To demonstrate the basics of registering and installing a service worker, we created a small demo called sw-test, which is a manageable Star Wars Lego picture gallery. It uses a Promise-supported function to read image data from a JSON object and load these images with the help of Ajax before they are displayed one below the other on the website. The application is static and kept simple. It also registers, installs and activates a service worker and caches the necessary files for offline use, if further aspects of this specification are activated in the calling browsers.
The source code can be found on GithHub, a live version can be viewed here. The aspect we want to look at here is the Promise (see app.js lines 17-42), which is a modified version of what was in the Promises test demo. The differences are as follows:
- In the original, we only submitted a URL to an image that we want to load. In this version we are submitting a JSON fragment that contains all the data for a single image (you can take a look at it in image-list.js). This happens because, because of the asynchronicity, the entire data has to be passed into the promise every time the promise is resolved. If only the URL were passed in and an attempt was made to access other things in the JSON during the loop, this would fail because the promise would not resolve at the same time as the iteration was completed, as this is a synchronous process.
- We also resolve the promise with an array, since we want to make the loaded image blob, but also the image name, picture credits and alt text available to the resolving function later. (see app.js lines 26-29). Promises resolve with a single argument, so if several values are required, this must be resolved via an array or object.
- In order to access the values of the resolved promise, we access the same function. (See app.js lines 55-59.) This may seem strange at first, but it is the correct way to handle promises.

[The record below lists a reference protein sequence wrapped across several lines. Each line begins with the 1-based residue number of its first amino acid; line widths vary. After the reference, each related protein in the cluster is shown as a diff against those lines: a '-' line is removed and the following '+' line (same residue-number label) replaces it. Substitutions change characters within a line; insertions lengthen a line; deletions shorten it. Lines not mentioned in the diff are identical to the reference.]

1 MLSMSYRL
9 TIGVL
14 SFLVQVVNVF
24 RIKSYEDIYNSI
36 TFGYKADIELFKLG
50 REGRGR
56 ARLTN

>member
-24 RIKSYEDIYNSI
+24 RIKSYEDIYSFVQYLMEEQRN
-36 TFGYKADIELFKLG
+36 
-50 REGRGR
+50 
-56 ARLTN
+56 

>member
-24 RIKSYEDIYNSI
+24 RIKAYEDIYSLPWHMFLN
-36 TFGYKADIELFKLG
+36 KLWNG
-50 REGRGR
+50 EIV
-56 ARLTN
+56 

Service workers on stage, please!
Let's go to service workers!
Register service workers
- The outer block takes care of feature detection to ensure that service workers are supported before one is registered.
- The parameter is optional and can be used to specify the part of the. Restrict the application that the service worker should control. In this case, 'we' have specified what includes all the content under the app source directory. If the parameter is omitted, this directory would be selected by default. However, we have specified it here for illustrative purposes.
- The promise function is used to attach the success case to our promise structure. If the promise resolves successfully, the program code within this function is executed.
- Finally, we add the function to the end, which is executed if the promise is rejected.
A service worker is now registered who is running in a worker context and therefore has no access to the DOM. Code in the service worker is executed outside of the normal pages to control their loading.
A single service worker can control many pages. If a page is loaded within the specified code, the service worker is set up for this and starts working. It should therefore not be forgotten that global variables in the service worker script must be handled carefully: Each page in the scope has the same worker with whom it works.